"When customers walk into our labs or our beta sites and they see this press, it sounds like an offset press," he said.
Although B2-format devices account for a significant amount of the growth among HP Indigo customers, according to Bar-Shany, he explained that A3 technology remains an important space. Because many customers operate A3 technology, HP Indigo introduced two additional devices.
The first is the HP Indigo 7K digital press, which builds upon the Series 3 Indigo 7900 press. The press, which is designed for high-volume and high-quality work, features new heat transfer applications and 550 micron duplex mode, as well as silver Electroink and invisible yellow Electroink capabilities.
The second device is the entry-level HP Indigo 7eco digital press, which is dubbed "My First Indigo." It's a four-color configuration with a fifth color station option, full PrintOSx support, and an in-line spectrophotometer.
Before moving onto developments within the label and packaging space, Bar-Shany concluded that there is the opportunity for growth in the commercial segment for those that focus on technology advancements.
"We are working across segments and leveraging Indigo technology where it makes sense, and we're leveraging the [PageWide] T240 and T250 where it makes sense, with a common approach to workflow PrintOS — but also business development and creating market awareness so the pages come into our customers," he said. "While commercial is transforming, we hope to see many customers growing [significantly] over the next few years."
Although the benefits of digital printing are pretty well understood in the commercial space, Bar-Shany said that it was only five to 10 years ago when it wasn't as accepted. Because the labels and packaging segment is growing at a healthy rate, he explained that it is important to get ahead of the curve to "avoid some of the pains of those in the commercial printing world."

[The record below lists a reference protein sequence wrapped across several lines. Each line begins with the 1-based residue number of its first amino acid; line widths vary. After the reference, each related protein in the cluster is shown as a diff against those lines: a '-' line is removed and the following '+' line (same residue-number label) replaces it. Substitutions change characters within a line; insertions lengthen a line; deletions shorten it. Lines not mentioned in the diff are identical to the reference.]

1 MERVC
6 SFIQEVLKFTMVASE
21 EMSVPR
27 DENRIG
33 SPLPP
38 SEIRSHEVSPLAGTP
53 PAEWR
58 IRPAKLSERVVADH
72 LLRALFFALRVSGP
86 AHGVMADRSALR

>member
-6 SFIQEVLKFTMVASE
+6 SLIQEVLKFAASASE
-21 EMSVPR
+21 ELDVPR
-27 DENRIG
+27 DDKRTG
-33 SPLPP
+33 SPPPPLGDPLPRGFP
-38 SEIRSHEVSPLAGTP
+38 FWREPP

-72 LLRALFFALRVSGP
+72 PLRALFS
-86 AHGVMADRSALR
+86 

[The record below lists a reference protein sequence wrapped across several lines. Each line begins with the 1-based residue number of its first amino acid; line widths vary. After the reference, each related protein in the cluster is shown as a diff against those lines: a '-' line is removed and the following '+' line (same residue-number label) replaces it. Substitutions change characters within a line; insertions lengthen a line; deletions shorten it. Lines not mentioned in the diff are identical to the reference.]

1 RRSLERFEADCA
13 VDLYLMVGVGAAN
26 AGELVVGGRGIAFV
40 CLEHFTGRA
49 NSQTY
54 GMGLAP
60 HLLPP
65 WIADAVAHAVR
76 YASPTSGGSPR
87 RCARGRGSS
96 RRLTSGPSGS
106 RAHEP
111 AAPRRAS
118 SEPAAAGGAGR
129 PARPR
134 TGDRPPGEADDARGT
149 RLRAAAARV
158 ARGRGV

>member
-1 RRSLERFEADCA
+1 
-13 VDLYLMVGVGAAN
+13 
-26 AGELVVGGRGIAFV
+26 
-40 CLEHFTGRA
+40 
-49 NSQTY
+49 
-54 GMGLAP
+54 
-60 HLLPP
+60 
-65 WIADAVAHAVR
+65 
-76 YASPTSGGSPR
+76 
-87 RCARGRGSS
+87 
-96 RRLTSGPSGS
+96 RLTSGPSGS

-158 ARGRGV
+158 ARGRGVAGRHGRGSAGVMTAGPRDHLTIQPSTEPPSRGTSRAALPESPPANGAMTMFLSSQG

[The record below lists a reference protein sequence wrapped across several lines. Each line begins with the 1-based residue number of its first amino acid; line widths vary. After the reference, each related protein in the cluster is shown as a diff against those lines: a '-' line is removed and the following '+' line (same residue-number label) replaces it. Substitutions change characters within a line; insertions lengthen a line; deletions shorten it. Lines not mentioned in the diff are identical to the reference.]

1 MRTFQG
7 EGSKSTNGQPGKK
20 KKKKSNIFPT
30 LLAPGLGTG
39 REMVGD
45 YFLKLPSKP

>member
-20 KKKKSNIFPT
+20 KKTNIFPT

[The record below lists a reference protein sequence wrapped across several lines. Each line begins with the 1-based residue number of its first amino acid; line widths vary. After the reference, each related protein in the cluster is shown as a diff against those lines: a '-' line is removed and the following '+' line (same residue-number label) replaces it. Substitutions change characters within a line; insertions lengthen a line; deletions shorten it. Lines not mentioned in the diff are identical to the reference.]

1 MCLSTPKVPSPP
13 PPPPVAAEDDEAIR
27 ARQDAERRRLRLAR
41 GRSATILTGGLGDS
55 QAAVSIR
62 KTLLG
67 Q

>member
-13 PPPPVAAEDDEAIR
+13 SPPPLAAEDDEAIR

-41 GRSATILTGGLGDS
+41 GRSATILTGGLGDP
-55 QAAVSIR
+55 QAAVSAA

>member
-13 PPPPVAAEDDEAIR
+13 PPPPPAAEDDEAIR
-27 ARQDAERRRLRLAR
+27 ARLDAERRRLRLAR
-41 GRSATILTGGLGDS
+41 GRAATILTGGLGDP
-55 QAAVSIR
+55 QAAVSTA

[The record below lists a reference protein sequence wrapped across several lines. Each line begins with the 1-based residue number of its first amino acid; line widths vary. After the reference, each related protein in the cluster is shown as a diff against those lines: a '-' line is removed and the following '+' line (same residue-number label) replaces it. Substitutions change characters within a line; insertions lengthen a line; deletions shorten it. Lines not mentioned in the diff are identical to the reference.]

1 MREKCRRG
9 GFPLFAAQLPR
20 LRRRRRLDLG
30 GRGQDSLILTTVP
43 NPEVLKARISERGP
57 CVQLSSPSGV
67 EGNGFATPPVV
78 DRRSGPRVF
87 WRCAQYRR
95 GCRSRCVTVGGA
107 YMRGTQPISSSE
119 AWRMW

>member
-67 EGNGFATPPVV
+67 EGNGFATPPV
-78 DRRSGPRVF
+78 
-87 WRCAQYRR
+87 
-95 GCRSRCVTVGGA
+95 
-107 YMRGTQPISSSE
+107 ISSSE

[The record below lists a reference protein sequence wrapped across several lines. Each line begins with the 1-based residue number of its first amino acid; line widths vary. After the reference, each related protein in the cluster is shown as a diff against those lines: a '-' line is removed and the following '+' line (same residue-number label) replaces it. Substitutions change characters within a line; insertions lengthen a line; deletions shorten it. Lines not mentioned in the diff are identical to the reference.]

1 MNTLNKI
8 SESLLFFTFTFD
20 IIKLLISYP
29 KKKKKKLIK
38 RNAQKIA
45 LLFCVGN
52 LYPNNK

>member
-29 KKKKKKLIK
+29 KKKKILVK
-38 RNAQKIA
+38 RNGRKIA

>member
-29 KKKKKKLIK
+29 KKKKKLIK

With that, he delved into some of the technology designed for the packaging applications (a full recap of the packaging segment can be found on our sister site, Packaging Impressions).
The biggest announcement was for the new HP Indigo V12 digital press, part of HP Indigo's Series 6 platform. The press is optimized for the label world and can run 400 fpm with a maximum of 12 colors. It is based on HP's liquid electrophotography technology in the form of what Bar-Shany called "LEPx architecture." This device has moved from a central impression drum to in-line architecture with a photoconductor imaging drum and blanket belt.
"The way we envision the world and the factory of the future is a combination of the existing Indigo presses used for shorter runs and specific high-value applications, the V12, and there is still room for analog flexo and other equipment for long runs," he said. "But the V12 will make up the vast majority of the job basket of mid-size to large customers."
The Indigo V12 will not be available until 2022, after extensive beta testing.
"Conceptually, we're trying to enable our customers to double their business over the next few years with Indigo ... by opening up new opportunities, new segments, and enabling our customers to innovate and to create new and exciting business models," he said.